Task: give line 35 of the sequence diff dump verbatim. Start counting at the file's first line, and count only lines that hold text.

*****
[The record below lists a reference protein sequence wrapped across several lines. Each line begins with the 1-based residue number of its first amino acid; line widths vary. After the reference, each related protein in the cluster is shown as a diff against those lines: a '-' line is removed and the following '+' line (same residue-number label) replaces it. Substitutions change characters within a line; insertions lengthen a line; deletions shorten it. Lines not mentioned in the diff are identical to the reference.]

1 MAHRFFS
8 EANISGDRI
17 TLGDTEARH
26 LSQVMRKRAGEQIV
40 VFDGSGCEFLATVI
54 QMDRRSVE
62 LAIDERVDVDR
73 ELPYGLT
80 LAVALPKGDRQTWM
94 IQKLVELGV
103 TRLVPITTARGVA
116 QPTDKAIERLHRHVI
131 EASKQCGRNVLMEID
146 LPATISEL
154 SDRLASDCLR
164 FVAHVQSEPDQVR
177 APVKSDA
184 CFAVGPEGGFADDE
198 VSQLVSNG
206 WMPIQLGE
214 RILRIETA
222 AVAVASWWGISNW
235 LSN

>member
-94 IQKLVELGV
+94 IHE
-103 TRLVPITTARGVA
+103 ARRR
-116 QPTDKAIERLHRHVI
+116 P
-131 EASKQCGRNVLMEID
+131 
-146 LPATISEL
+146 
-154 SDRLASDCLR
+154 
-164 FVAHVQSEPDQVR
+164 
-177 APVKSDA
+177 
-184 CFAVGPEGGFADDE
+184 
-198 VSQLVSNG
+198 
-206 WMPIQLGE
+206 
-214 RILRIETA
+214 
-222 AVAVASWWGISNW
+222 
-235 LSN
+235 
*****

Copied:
+146 